By Loretta Waldman
InCHIP’s new Training and Development Core (T&D) offers training, mentorship, research team development, and support for grant writing for UConn investigators at all stages of their careers, from graduate students to tenured faculty. A three-part Specific Aims Workshop held in November and December is the most recent example of how the T&D Core supports health researchers.
“The Specific Aims section is a one-page section of a grant application where researchers establish the premise and scientific rigor of their proposed project”, explains Amy Gorin, an Associate Professor of Psychological Sciences and Associate Director and Principal Investigator at InCHIP who oversees the core.
“In one short page, you need to excite the reviewers about your ideas, your study hypotheses and the potential impact of your research; it’s critically important that this section be as compelling as possible,” she says. “The workshop offers specific tips on doing this.”
Some 45 people turned out for the first session on Nov. 14, Gorin says. Along with the purpose of the Specific Aims page, participants learned what information needs to be included. Gorin and Grace Morris, a Research Specialist at InCHIP, shared examples of the Specific Aims pages from funded grants and discussed what about them worked well and what didn’t. At the close of the session, participants ready to pursue grants were invited to draft their own aims and have them peer-reviewed at the next session.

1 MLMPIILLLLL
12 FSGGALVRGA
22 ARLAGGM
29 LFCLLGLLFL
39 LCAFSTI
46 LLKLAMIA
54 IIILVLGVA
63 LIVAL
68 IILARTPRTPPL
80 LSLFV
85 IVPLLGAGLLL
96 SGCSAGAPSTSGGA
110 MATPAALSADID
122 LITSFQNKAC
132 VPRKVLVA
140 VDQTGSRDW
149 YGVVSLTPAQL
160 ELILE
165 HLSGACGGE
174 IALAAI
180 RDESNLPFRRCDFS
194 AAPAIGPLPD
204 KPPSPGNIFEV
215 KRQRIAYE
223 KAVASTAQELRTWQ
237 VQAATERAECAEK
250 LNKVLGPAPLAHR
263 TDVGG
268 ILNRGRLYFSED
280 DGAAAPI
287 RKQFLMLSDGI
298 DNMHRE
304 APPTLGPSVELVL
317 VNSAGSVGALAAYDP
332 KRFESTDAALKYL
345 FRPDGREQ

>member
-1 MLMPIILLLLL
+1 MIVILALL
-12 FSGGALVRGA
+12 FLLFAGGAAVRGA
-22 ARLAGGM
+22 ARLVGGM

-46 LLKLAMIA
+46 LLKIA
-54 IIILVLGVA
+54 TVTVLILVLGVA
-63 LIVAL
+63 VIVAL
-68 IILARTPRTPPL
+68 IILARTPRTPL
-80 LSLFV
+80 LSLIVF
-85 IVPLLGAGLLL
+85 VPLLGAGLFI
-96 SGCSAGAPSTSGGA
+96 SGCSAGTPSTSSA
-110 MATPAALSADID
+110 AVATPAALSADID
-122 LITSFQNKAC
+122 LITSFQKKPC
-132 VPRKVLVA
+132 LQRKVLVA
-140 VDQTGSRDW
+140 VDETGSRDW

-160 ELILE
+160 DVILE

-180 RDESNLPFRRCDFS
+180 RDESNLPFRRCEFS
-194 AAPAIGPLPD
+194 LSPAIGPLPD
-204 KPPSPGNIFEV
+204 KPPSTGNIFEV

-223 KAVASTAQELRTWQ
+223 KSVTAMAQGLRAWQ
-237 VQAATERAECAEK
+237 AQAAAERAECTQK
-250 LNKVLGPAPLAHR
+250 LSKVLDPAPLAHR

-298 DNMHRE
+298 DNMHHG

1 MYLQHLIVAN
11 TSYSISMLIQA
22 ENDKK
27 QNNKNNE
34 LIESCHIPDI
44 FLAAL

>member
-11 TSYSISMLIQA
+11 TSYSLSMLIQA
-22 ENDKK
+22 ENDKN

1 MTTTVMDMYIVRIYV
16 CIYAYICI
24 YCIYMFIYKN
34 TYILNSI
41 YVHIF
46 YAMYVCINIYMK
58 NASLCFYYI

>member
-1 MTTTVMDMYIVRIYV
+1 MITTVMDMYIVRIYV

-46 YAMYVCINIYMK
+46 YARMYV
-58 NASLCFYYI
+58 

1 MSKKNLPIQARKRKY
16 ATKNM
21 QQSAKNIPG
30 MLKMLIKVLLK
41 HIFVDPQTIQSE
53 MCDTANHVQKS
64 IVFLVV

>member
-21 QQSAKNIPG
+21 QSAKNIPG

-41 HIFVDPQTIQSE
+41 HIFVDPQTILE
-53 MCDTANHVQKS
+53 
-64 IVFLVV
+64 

Twenty-three participants opted to do so and returned on Dec. 5. The group was a mix of graduate students, junior faculty, post-doctoral students and faculty who have not yet received external funding. A broad range of UConn departments and entities were represented, including UConn Health, School of Pharmacy, Human Development & Family Studies, and the Institute for Brain and Cognitive Sciences. The session focused entirely on peer reviews of the drafts, with participants dividing into smaller groups based on their content area. InCHIP faculty leading the small group discussions included InCHIP Associate Director and Associate Research Professor Deborah Cornman and professors Meg Gerrard, Rick Gibbons and Blair Johnson.
The third session on Dec. 12 employed an open office-hours style format. Having had a week to mull over feedback, participants were invited to return to ask questions and work on further refining their drafts.
Training and Development (T&D) is one of five new cores introduced by InCHIP. The T&D Core offers supportive services and training that engages with researchers at every stage of the research process and every stage of their careers through a variety of means that include one-on-one meetings with InCHIP Directors and staff, mentorship programs, training workshops, collaboration events, and Grant Proposal Incubator services.
The T&D Core grew out of early versions of grantsmanship training offered by InCHIP, including a two-day workshop and, last year, a six-week course. The Specific Aims workshop was developed based on requests for more in-depth training on each section of a NIH grant application, Gorin says.
“It was a very successful event,” she said. “We received lots of positive feedback. People were asking for more training opportunities around grant writing.”
The T&D Core is offering several additional workshops this spring including one on grant budgets on Feb. 7, creating a biosketch on Feb. 14, and training in team science in early May.